Hi guys. Good morning. So, Craig or Sven, I guess if we look at your EBITDA guidance for the year, it remains unchanged. If we back out the $22 million you did in the first quarter, that’s essentially saying you guys are expecting some pretty significant growth. I mean, I think, it’s kind of low-40s growth over the last 3 quarters. So, I guess, the question is, at this point, what gives you so much confidence in that growth? And look, I understand the increase in the capacity days. But I guess, what I am getting at here is with the increased spend on the marketing side and some other initiatives you are doing that EBITDA growth still seems does that still seem pretty realistic? That makes sense.

Craig Felenstein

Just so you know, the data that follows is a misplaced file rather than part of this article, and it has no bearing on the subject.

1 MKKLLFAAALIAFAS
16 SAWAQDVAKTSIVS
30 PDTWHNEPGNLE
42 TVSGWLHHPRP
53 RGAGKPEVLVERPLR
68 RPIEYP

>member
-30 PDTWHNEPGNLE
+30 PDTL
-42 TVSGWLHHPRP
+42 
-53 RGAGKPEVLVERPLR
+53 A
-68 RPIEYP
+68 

Sure. So, we look at the course of the year for us, the real power or the full power, I should say, of adding this additional inventory really is yet to come. When you look at the first quarter, yes, we launched the Venture, but we did pull back a little bit with some of our older inventory. Sven did mention that we did do some experimenting on the Sea Bird, but we did pull back a little bit on the Sea Bird and the Sea Lion in the first quarter. But we always expected the full power of that additional inventory to be there, really in the second and third quarters and a little bit into the fourth quarter. So that’s the first thing. The second thing that we’re really seeing is when you look out to the remainder of the years, yes, we booked so much of our inventory already for this year that we feel really comfortable about where the year is going to play itself out because of that inventory and, frankly, because of the pricing that we expect to see moving forward because the yields are going to grow throughout the year as well. The last thing I would say is, the timing of the marketing spend is going to vary throughout the course of the year. Each quarter, the increase is going to be different, but when you look at the plan that we have for the year, the plan in the first quarter was always anticipated. The growth that we see in the second and third quarter is going to come in as anticipated, it looks like. And now, it’s really just about finalizing some of the additional inventory that we have about there in Q4, which we feel very comfortable with given the historical operating trends.